However this isn't how it happens in real life. In reality no matter how carefully you look after your vehicle it will wear out if you drive it forever. Some parts are designed with quite short lifespans such as the plastic and rubber elements of suspension. Now, even the mighty Monk of the rulebook making new rubber gaskets out old inner tyres is going to have to admit defeat at some point when the actual struts wear away. This isn't covered in the rules and I think we should come up with some for it.

Essentially it means we're going to have to work out how may hours of use a wear value correlates to. This is going to be sucky as not only does this vary with component it also varies with vehicle type.

So instead of a table or list we're going to need a rough formula that a GM can use to say when the vehicle has advanced another wear level.

My first thoughts is that it might relate to vehicle weight, but here I'm not so sure how to do it or even if that's right.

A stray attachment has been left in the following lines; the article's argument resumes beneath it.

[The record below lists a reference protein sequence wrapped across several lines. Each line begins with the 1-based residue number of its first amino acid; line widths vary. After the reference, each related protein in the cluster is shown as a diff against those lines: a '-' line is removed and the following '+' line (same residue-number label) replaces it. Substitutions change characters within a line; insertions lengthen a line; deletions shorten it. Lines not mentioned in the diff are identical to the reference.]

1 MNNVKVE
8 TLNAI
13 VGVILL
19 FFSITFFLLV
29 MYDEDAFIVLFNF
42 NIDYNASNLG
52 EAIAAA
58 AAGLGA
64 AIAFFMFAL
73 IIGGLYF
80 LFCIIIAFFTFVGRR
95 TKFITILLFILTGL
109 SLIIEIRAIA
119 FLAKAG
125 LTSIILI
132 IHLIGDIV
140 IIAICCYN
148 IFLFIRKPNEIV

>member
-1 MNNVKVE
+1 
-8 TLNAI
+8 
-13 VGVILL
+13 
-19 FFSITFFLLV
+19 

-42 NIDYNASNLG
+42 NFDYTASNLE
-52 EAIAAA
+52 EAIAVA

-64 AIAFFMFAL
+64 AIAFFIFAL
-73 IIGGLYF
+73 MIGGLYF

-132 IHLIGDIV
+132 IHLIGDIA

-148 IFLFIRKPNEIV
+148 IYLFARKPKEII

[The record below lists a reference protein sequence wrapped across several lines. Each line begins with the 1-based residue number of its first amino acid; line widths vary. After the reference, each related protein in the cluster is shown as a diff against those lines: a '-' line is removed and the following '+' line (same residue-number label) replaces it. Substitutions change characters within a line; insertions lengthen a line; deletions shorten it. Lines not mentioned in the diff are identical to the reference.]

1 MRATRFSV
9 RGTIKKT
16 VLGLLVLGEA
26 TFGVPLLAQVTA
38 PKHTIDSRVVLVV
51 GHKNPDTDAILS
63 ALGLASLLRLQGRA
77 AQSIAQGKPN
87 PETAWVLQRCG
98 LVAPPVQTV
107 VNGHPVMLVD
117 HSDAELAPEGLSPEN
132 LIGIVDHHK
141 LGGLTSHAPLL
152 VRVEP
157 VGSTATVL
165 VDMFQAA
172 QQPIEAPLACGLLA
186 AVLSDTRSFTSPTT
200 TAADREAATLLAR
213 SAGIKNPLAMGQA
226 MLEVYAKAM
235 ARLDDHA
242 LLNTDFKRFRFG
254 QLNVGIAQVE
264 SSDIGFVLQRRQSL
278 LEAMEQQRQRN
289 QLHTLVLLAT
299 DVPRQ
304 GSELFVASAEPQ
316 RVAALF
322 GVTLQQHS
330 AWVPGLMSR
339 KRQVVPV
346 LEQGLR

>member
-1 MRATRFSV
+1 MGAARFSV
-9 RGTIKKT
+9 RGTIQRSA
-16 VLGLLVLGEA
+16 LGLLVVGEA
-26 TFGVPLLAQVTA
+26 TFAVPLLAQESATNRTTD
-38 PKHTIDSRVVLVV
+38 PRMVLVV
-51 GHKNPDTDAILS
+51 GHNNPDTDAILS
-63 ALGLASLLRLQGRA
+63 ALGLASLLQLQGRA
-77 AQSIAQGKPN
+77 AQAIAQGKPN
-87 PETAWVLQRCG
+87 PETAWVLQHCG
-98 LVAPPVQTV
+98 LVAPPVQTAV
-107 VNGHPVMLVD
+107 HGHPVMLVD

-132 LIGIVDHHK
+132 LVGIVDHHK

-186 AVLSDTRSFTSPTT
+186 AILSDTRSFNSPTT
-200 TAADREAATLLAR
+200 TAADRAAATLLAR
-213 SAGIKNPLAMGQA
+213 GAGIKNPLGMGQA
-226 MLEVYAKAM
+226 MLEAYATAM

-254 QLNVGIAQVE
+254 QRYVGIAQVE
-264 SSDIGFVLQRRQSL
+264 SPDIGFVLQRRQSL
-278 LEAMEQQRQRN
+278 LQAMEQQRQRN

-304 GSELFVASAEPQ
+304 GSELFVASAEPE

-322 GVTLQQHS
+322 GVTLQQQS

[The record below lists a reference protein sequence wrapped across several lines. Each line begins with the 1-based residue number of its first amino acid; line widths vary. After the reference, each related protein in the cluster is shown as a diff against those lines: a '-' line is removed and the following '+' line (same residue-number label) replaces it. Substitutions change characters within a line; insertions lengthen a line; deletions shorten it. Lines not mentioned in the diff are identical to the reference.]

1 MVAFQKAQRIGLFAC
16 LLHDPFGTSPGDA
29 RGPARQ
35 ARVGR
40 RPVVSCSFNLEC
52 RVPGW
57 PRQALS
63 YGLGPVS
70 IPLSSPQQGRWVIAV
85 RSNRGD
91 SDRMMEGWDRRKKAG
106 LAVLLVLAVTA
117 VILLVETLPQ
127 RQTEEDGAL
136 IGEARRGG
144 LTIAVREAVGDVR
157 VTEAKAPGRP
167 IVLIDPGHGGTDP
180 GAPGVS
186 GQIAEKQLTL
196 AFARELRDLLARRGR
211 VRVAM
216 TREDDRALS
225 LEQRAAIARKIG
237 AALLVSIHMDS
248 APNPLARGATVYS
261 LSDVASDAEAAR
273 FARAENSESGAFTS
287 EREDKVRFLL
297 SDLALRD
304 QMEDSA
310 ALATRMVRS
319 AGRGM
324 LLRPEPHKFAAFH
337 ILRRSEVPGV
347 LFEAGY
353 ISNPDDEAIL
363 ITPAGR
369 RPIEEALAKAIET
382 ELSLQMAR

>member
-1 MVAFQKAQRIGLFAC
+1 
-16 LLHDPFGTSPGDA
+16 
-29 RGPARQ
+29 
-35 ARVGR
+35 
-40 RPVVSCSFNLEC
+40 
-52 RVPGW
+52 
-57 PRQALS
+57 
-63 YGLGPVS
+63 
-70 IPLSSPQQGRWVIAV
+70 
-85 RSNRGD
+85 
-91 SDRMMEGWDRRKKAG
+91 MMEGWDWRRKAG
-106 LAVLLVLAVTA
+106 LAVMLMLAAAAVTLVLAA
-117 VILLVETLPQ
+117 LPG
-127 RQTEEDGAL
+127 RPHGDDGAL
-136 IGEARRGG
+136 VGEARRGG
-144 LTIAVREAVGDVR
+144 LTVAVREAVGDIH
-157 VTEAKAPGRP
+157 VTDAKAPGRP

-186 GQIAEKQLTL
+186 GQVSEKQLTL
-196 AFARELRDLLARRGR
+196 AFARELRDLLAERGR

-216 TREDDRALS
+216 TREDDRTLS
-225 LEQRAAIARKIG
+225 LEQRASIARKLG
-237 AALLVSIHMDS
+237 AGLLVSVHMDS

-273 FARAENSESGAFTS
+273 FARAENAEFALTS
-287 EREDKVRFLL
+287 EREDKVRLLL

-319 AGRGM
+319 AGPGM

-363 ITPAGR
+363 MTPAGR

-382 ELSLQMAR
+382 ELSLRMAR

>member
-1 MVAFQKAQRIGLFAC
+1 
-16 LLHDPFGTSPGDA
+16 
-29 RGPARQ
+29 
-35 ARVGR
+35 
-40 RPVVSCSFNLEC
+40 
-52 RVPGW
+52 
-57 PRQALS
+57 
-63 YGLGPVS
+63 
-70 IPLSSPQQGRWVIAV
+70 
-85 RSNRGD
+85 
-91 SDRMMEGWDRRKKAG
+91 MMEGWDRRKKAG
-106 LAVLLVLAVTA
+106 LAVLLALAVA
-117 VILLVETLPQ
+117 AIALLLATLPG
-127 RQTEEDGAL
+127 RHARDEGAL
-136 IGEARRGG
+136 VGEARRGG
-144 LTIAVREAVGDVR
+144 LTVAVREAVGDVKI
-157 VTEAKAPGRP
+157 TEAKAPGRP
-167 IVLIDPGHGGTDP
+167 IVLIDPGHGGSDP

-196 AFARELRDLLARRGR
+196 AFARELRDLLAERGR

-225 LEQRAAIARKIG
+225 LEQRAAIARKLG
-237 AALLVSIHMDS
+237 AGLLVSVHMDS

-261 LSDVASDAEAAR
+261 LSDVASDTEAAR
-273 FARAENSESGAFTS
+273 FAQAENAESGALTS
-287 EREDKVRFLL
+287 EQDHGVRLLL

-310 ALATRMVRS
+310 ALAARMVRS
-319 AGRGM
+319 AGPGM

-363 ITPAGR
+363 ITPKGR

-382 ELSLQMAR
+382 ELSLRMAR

The second is obviously going to be time used rather than kilometres driven. However this starts to look suspiciously like someone's going to have to keep a log for the vehicles and no one wants to go there. (I have actual clinical OCD and I don't want to go there)

Any thoughts? Is it just too hard and the GM might just make a call occasionally?
This may -- may -- help flesh out a vehicle like the 577 that was my first vehicle on active duty -- an old 577 (I was in an FDC for a mortar platoon), which had an electrical system you couldn't overload if you tried (in the field we even hooked up a boom box to the intercom system via a skunked up interface module that one of our guys that was handy with electronics made), but is you were going down a steep hill, and you managed to reach 6 mph, you were zooming! Even repeated trips to 3rd Echelon maintenance could stamp out this problem. Components do wear out at different rates.

It's what really happens, but it would be a nightmare to keep track of in a game.
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Last edited by pmulcahy11b; 06-09-2019 at 01:51 PM. Reason: Bunches of mistakes